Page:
Volume 647, March 2021
|Number of page(s)||8|
|Section||Planets and planetary systems|
|Published online||04 March 2021|
Size of particles ejected from an artificial impact crater on asteroid 162173 Ryugu
Planetary Exploration Research Center, Chiba Institute of Technology,
2 Department of Planetology, Kobe University, Kobe 657-8501, Japan
3 Institute of Space and Astronautical Science, Japan Aerospace Exploration Agency, Sagamihara 252-5210, Japan
4 JAXA Space Exploration Center, Japan Aerospace Exploration Agency, Sagamihara 252-5210, Japan
5 Department of Science and Technology, Kochi University, Kochi 780-8520, Japan
6 Department of Basic Sciences, University of Occupational and Environmental Health, Kitakyusyu 807-8555, Japan
7 Department of Physics, Rikkyo University, Tokyo 171-8501, Japan
8 Aichi Toho University, Nagoya 465-8515, Japan
9 School of Computer Science and Engineering, The University of Aizu, Aizu-Wakamatsu 965-8580, Japan
Accepted: 26 January 2021
A projectile accelerated by the Hayabusa2 Small Carry-on Impactor successfully produced an artificial impact crater with a final apparent diameter of 14.5 ± 0.8 m on the surface of the near-Earth asteroid 162173 Ryugu on April 5, 2019. At the time of cratering, Deployable Camera 3 took clear time-lapse images of the ejecta curtain, an assemblage of ejected particles forming a curtain-like structure emerging from the crater. Focusing on the optical depth of the ejecta curtain and comparing it with a theoretical model, we infer the size of the ejecta particles. As a result, the typical size of the ejecta particles is estimated to be several centimeters to decimeters, although it slightly depends on the assumed size distribution. Since the ejecta particles are expected to come from a depth down to ~1 m, our result suggests that the subsurface layer of Ryugu is composed of relatively small particles compared to the uppermost layer on which we observe many meter-sized boulders. Our result also suggests a deficit of particles of less than ~1 mm in the subsurface layer. These findings will play a key role in revealing the formation and surface evolution process of Ryugu and other small Solar System bodies.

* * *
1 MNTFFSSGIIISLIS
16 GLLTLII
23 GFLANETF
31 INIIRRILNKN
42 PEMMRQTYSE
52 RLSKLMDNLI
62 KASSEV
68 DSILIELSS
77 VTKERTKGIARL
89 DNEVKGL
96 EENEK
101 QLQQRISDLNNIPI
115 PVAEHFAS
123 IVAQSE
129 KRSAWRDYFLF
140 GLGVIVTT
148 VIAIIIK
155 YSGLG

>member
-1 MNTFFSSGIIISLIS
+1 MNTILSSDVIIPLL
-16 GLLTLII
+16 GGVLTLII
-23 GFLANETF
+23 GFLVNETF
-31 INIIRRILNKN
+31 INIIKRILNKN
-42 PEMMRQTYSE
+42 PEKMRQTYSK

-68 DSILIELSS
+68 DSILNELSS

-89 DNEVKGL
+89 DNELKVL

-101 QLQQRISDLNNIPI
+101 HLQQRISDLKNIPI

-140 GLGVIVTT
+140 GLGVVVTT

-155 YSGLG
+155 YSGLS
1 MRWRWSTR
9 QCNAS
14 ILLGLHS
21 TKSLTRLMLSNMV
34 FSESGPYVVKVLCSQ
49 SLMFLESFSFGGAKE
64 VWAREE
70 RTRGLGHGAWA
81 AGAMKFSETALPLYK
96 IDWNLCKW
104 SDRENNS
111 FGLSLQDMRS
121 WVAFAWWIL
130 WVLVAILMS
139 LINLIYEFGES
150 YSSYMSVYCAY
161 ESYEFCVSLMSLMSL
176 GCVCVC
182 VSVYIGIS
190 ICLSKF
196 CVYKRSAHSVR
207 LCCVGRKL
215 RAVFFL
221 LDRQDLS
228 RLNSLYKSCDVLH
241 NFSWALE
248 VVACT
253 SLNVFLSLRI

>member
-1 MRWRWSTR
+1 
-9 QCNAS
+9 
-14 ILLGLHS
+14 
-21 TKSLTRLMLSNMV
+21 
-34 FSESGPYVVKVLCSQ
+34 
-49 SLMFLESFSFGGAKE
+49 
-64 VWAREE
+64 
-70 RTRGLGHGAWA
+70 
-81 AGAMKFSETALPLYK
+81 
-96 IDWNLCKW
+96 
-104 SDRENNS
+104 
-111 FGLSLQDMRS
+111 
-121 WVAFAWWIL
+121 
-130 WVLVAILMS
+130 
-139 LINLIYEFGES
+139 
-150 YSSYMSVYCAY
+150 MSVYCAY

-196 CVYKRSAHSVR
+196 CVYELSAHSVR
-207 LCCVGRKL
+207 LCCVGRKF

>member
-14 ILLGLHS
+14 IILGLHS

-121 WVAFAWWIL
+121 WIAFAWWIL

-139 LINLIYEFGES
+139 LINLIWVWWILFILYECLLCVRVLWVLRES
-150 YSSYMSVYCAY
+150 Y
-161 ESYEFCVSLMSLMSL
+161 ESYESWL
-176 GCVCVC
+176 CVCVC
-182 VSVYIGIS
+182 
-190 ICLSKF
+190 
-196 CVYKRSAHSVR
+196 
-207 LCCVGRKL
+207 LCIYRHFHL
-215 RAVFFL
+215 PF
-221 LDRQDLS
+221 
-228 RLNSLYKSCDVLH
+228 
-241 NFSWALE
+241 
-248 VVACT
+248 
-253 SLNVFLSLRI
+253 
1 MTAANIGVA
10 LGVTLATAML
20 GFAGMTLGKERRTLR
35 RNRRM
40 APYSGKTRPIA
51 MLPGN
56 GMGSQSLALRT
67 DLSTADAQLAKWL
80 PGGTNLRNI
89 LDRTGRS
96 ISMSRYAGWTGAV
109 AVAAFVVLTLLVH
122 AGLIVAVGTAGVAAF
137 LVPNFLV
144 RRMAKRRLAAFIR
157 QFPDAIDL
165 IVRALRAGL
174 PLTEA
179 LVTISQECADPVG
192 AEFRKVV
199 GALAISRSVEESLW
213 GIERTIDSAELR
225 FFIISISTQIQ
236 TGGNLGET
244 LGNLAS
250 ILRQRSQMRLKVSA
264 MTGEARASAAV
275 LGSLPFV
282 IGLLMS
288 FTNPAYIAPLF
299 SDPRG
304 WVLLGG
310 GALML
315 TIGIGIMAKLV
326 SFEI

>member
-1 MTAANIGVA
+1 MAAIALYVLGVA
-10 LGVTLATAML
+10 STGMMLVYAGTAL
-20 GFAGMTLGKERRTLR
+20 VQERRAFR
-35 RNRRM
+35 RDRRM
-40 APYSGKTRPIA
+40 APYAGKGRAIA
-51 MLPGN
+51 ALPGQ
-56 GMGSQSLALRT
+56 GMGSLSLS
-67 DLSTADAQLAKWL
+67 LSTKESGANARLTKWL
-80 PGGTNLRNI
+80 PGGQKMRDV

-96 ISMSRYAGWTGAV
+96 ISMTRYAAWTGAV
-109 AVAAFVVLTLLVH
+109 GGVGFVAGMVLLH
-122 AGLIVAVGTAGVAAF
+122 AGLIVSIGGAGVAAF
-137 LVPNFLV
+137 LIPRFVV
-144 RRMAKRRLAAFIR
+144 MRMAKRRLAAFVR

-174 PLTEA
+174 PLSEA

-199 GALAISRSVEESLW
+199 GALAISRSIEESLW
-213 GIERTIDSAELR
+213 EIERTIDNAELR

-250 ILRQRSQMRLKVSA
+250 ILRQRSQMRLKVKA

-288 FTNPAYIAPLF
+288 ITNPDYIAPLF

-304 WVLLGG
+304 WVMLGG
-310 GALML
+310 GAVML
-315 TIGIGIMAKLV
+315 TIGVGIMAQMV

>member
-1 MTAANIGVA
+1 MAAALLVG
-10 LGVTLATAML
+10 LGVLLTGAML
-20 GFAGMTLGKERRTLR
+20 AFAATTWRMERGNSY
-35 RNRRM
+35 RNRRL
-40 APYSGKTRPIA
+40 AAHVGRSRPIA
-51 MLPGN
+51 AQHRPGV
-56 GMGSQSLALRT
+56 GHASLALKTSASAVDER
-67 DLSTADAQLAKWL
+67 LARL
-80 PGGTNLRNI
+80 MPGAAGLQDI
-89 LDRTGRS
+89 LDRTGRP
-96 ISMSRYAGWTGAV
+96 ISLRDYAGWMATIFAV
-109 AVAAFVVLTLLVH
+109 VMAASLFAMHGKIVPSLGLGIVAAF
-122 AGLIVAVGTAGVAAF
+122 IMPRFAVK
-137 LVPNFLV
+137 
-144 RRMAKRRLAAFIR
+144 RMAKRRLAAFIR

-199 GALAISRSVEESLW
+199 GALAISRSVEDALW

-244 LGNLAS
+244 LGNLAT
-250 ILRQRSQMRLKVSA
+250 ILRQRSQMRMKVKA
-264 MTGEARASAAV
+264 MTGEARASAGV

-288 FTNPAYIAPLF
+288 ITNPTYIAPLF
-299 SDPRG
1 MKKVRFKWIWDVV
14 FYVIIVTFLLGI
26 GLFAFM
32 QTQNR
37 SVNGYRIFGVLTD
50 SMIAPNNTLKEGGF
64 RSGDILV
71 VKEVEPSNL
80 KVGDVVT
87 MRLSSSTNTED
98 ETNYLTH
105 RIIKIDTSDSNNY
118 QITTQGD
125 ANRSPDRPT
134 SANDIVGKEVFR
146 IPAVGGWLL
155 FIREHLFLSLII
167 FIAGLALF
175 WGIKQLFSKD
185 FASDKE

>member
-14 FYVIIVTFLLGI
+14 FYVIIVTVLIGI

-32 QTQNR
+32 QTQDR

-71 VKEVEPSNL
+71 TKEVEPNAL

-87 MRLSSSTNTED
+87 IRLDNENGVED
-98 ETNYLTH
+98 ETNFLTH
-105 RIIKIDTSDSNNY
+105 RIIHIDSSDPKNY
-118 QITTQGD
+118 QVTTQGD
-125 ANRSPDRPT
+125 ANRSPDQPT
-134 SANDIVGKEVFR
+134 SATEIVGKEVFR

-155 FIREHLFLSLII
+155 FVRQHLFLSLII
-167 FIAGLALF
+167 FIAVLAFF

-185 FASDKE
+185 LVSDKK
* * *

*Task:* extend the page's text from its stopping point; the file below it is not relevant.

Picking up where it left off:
Key words: methods: data analysis / methods: observational / minor planets, asteroids: individual: Ryugu / space vehicles: instruments
© K. Wada et al. 2021
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